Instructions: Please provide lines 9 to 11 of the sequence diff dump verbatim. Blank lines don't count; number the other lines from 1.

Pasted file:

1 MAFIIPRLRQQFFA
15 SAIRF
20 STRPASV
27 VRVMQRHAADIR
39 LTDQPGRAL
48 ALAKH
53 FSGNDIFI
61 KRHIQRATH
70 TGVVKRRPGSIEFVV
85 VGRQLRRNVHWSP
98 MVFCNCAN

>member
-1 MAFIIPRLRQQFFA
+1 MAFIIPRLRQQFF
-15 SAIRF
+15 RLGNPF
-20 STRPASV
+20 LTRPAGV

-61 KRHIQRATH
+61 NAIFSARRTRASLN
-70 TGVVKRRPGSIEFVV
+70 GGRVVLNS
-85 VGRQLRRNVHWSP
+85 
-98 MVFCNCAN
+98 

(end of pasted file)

70 TGVVKRRPGSIEFVV
85 VGRQLRRNVHWSP
98 MVFCNCAN